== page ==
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Seville Quarter Hosts The Ronald McDonald House Firecracker 5K Race
When the runners took off Saturday morning to start the 2014 Ronald McDonald House Firecracker 5K race, Joyce Vann stayed on the sidelines cheering the 900-plus participants. Besides, she had two young boys she and her husband, Tommy Vann, had to watch over. The two boys were born into uncertainty, and it was the Ronald McDonald House Charities of Northwest Florida that came to the family's rescue.
Joshua, now a big-cheeked, big-bellied bouncing baby, was born premature in November and weighed 3 pounds at birth. For two months, Tommy and Joyce stayed at the Ronald McDonald House near the Sacred Heart Neonatal Intensive Care Unit where the wee one was being cared for.
When Joshua's older brother, Jacob, was born three years earlier, doctors were afraid he had spinal meningitis and hospitalized the boy. That would be the first time the couple would stay at the Ronald McDonald House.
"We didn't have to worry about a thing," Joyce said, decked out in red, white and blue to cheer on the runners for the Ronald McDonald House fundraiser.
Then, she looked at little Joshua peeking out from his stroller.
"I don't think he would be as healthy as he is if we wouldn't have been able to be at his side when he was hospitalized," she said. "The Ronald McDonald House really helped our family. They're amazing."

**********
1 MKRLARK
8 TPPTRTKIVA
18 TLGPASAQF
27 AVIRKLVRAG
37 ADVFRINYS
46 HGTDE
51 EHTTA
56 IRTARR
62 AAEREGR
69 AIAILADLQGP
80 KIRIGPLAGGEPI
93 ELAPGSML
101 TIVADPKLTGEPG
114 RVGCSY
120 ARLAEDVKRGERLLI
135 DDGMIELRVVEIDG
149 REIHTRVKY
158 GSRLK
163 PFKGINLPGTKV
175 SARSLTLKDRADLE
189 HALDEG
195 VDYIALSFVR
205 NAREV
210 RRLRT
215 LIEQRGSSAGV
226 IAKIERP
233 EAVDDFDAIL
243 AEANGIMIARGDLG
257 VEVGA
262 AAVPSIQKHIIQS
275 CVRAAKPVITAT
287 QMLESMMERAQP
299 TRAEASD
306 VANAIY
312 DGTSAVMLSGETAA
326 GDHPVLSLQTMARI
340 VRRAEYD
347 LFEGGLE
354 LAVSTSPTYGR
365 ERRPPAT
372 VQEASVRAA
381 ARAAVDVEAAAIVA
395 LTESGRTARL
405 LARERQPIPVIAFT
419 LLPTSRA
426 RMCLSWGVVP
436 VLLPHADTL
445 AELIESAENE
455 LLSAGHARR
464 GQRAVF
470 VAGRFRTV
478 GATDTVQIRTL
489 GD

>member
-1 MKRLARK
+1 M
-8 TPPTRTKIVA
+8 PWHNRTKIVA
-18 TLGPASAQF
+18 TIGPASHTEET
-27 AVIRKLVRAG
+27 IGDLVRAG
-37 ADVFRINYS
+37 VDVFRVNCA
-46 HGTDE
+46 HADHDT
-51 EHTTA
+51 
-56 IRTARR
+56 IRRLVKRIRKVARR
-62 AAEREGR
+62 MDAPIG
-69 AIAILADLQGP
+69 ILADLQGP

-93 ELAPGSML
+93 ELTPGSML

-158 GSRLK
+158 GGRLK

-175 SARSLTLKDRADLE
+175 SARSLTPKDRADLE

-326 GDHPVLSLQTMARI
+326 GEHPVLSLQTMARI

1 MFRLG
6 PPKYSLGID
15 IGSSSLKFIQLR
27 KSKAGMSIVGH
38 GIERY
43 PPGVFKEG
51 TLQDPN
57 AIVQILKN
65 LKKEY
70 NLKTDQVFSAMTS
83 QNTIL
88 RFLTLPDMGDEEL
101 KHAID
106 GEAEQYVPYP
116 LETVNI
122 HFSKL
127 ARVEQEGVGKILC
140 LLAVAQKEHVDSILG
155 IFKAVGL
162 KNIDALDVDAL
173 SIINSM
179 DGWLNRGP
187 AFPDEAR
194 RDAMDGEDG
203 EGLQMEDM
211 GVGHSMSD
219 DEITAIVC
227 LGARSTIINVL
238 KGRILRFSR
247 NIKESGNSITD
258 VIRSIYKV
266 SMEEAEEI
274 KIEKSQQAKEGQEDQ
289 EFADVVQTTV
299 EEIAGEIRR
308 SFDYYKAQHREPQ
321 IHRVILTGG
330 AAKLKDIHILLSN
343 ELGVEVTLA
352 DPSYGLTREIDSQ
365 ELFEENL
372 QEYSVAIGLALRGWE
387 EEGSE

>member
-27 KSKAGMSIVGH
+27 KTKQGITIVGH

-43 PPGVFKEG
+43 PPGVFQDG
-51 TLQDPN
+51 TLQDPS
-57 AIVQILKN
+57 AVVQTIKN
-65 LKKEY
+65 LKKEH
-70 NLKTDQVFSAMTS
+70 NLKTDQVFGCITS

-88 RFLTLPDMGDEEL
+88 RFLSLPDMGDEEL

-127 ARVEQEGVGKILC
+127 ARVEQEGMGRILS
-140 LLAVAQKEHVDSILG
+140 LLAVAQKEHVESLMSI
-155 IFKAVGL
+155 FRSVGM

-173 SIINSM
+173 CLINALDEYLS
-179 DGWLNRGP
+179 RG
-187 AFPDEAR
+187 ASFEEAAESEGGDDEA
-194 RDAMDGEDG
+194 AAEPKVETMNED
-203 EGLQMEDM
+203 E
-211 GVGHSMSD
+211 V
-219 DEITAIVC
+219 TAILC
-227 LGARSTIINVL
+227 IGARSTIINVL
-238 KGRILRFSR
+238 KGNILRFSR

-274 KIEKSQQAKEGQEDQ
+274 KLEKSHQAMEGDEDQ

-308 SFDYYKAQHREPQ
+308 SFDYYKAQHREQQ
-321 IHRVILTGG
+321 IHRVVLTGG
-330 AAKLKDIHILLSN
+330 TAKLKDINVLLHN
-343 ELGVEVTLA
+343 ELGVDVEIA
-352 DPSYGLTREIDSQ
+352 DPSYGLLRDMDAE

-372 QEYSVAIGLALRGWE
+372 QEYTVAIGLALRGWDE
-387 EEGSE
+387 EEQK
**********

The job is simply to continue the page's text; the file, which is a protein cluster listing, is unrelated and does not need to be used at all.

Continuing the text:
The Ronald McDonald House offers rooms and housing to parents of children who are hospitalized.
The Ronald McDonald House opened in Pensacola in 1984 with a six-bedroom house. Now, it has 26 bedrooms. In its 30 years, Ronald McDonald House Charities of Northwest Florida has assisted more than 6,000 families.
"They really are the most amazing charity I know of," Joyce Vann said. "You can't say enough about what they do for families."
Even though the Vanns and their little ones stayed on the sidelines, the couple's two older children did run the Firecracker 5K through the historic streets of Pensacola.
Summer Jimmerson, Ronald McDonald House Charities development director, said the annual run preceding the Fourth of July is one of the organization's signature fundraisers.
"You can tell it means a lot to people when you see this many people show up so early (7:30) in the morning," Jimmerson said.